Covington Harold Armstead - A Mighty Fortress


Author : Covington Harold Armstead
Title : A Mighty Fortress
Year : 2006

Link download : Covington_Harold_Armstead_-_A_Mighty_Fortress.zip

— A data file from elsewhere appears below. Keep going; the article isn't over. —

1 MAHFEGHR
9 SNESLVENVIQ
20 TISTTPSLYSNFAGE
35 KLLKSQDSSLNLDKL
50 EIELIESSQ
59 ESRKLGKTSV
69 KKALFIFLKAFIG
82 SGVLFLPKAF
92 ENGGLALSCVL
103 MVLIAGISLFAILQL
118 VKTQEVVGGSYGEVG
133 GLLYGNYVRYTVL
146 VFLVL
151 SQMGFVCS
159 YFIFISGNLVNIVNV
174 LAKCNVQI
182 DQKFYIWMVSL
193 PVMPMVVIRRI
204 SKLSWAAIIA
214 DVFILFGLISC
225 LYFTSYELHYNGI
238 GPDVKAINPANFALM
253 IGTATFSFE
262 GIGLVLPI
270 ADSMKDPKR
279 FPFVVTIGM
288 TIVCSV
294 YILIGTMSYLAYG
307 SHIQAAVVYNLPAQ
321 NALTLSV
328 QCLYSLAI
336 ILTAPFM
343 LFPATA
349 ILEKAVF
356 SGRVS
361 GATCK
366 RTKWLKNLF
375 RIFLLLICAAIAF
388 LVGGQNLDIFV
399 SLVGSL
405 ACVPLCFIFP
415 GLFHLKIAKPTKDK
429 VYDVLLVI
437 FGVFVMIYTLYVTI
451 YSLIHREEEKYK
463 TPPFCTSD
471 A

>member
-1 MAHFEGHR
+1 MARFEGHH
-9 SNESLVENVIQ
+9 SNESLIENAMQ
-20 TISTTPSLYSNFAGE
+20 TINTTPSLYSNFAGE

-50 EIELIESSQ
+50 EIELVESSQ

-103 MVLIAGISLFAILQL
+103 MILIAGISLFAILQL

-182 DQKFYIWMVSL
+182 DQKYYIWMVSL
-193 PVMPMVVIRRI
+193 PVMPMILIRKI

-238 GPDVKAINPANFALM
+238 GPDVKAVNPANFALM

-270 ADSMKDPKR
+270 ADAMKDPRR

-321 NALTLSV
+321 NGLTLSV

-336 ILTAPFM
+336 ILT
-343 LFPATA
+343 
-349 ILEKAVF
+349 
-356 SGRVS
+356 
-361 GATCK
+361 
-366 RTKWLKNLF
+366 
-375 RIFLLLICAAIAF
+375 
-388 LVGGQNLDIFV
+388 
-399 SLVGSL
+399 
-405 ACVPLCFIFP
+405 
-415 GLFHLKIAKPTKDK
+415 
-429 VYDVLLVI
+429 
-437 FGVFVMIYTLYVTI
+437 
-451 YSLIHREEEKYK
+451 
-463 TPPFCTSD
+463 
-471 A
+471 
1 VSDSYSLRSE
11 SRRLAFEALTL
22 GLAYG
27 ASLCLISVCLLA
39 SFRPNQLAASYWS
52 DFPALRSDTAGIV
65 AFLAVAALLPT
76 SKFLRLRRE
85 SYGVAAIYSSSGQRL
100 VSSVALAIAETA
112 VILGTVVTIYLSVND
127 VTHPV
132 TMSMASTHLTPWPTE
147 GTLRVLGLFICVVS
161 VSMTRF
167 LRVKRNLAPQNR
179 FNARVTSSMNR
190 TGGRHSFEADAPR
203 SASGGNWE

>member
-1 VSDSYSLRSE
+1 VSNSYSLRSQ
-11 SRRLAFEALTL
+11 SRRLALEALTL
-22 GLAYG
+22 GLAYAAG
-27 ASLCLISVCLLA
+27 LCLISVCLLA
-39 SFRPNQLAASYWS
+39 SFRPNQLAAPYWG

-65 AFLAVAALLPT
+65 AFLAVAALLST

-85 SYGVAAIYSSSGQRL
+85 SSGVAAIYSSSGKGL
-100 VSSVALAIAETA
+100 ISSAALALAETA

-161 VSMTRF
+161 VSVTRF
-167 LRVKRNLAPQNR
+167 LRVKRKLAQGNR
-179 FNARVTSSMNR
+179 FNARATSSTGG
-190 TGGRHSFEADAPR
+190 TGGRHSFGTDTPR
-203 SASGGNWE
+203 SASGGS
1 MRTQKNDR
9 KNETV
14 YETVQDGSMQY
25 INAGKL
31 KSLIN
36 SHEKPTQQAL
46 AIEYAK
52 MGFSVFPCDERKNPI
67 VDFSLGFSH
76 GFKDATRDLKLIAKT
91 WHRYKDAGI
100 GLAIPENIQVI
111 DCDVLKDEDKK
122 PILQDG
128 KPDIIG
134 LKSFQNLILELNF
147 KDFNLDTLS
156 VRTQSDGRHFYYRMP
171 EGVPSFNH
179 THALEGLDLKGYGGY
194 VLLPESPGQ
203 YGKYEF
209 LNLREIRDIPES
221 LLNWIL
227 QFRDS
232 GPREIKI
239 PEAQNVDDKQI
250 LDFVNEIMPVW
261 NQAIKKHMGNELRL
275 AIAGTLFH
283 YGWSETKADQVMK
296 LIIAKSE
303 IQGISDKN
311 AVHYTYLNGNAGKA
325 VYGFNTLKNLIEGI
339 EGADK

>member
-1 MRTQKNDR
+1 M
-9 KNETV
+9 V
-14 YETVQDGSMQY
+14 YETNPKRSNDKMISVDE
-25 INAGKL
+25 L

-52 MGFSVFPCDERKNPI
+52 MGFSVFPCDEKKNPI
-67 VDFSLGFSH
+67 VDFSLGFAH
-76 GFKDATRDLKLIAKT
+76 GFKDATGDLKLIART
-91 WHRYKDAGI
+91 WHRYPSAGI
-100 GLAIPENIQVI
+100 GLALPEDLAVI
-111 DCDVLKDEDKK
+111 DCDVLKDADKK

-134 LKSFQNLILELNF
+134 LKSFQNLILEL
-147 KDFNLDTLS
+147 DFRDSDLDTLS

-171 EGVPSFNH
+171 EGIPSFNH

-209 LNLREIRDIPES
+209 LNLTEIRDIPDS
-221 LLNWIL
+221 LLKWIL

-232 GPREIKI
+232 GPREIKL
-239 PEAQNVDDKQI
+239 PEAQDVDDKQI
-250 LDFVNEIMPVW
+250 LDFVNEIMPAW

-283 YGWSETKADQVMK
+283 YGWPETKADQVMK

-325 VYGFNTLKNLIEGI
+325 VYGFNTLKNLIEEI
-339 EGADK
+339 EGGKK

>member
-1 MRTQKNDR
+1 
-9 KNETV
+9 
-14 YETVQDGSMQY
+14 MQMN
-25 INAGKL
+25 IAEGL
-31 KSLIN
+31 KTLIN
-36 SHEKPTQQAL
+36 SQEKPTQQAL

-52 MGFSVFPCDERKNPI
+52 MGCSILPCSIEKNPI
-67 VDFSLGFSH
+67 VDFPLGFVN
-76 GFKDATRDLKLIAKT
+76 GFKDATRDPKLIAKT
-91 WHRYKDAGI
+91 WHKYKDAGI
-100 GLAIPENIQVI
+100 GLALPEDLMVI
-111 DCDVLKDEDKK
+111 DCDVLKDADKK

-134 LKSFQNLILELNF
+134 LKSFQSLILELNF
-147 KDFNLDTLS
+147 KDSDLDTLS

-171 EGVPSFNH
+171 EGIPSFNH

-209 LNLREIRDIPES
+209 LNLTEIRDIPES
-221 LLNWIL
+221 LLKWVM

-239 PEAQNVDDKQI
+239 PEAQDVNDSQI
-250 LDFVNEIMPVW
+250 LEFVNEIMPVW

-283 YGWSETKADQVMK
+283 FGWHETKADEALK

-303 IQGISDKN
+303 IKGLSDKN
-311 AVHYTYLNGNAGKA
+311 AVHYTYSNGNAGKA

“Be a gentleman tonight, and don’t clip any of the bimbos.” – Bobby Bells Kelly Marie Shipman and William Cody Brock were both born on the same day in June. Both of them lived in Washington state. Both were newly graduated seniors at Hillside High School in Seattle, and both gratefully received welcome birthday presents from their friends and family. For her gift on the day she turned eighteen years old, Kelly received a new car from her proud and doting parents. To celebrate his eighteenth birthday, Cody got to kill a man. Kelly’s birthday began at seven o’clock on a fine summer morning, when she bounded down the stairs of her home in the affluent Seattle suburb of Mercer Island, a bundle of joyful youth and energy and anticipation at the beginning of her life. She was tall and leggy, an athletically perfect blonde teenager with ivory skin, crystalline blue eyes, and a killer smile of capped teeth that had set her father back almost ten grand. He had been able to deduct the dental work as a business expense, since Kelly had been modeling for advertisements and acting in commercials and on local television since she was three years old. The profits she made were scrupulously placed into a special trust for her by her father, who was administrator of the trust but who wasn’t above spending it on his daughter, especially if it gave him a good tax write-off. The Shipman family lived in one of the last remaining small islands of the American dream, in a split-level ranch dwelling located in a gated community which was flawlessly landscaped, well lit, and discreetly fortified against the outside world. The house had six large bedrooms, a swimming pool, a basement rec room containing more sports and games and entertainment gear than the downtown YMCA, and a capacious garage containing at any given time at least four late model motor vehicles, including her father’s prized Ferrari. The house carried a mortgage larger than the municipal debt of some American towns, but the Shipmans could afford it. They were among those lucky Americans who were not only still employed, but very gainfully so indeed. Kelly’s father, Dr. Edward Shipman, was a cardiologist who ran his own clinic and HMO in Seattle. His company provided three essential services: heart attack and stroke recovery, emphysema home care including home oxygen supplies, and out-patient AIDS and HIV care. Dr. Shipman used to remark wryly that “Our clinic cashes in on the three great health disasters of the past hundred years: smoking, AIDS, and the American diet.” He wasn’t joking. With Medicare and Medicaid long gone the way of Social Security, Shipman’s HMO catered only to the dwindling number of Americans who either still had health insurance, or who were sufficiently wealthy to pay for the services of himself and his doctor-partners to keep them alive. Doctor Shipman had also developed a reputation for discretion which brought him a number of special celebrity patients whom he treated for assorted embarrassing conditions in a consulting room tucked away in his home. Kelly’s mom, the elegantly attired and flawlessly presented Marty Shipman, was senior vice president of a major medical supply firm linked with the HMO, and Kelly herself had already brought in more money in her lifetime of modeling and minor acting gigs than some bluecollar workers ever earned in their lives. The American dream was very much alive in the Shipman household. This morning Kelly was attired in spotless, glistening tennis whites. She was holding a covered racket under one arm, while in a tote bag over one shoulder she carried jeans, shoes, and a knitted top. “Tennis this early, Kel?” asked her father, looking up from the breakfast table. Shipman was a tall and distinguished-looking, avuncular man with a suave bedside manner which stood him in good stead with his well-heeled patients. “Tomorrow morning I could see, since you’re going to have a huge birthday dinner to work off,” he continued. “How’s eight o’clock at the Belvedere sound? And you can certainly bring Molly along.” “Why not invite Craig as well?” suggested her mother, referring to Kelly’s intermittent boyfriend. She approved of Craig Crabtree wholeheartedly. Dr. Shipman wasn’t quite so certain. There were one or two dimly perceived warning flags up in his mind regarding young Crabtree, although he couldn’t have explained why. Something in the boy’s manner, a slight oiliness, a few small but definite indications of dishonesty, a little too casual interest in the drugs cabinet in Shipman’s home surgery had put him on his guard where Craig was concerned. Shipman looked at the young beauty at his breakfast table in silent wonder. He knew that she had been a woman for a good while now, and today would make it official. Once again he fought down his panic and his fear at the terrible world she was about to enter, where he could no longer protect her. In the America of this day, to love a child meant quiet, lifelong terror. “Great, Dad! They’ve got a ricotti quiche to die for!” laughed Kelly. “And I already invited Molly to wherever we’re going.” She pointedly did not mention Crabtree, which her father found relieving. Maybe they were having another spat, and maybe this time it would last. He was honest enough to admit to himself that it wasn’t just that he didn’t want his daughter with Craig Crabtree. He didn’t want her with anyone. Not until she was thirty. Or thirty-five. “Well, good, because that’s where we made the reservations,” said her mother, who kissed her daughter’s cheek. “Happy birthday, honey!” “Don’t worry, I’m hitting the court tomorrow as well and every morning for a while,” Kelly told her father as she sat down at the table. “I’ve got a couple pounds I need to drop before they get too comfortable on my butt, so I’m going to get in a couple of sets with Molly before class starts every day. We can change in the locker room.” “Oh, Kel, for heaven’s sake, you are not fat!” exclaimed her mother in exasperation. “The scale decrees otherwise,” replied Kelly. “Manny says I’m now at optimum weight and I need to nip any gain in the bud before it gets to be a problem.” The Emmanuel Skar Agency was representing Kelly’s talent down in Hollywood. ...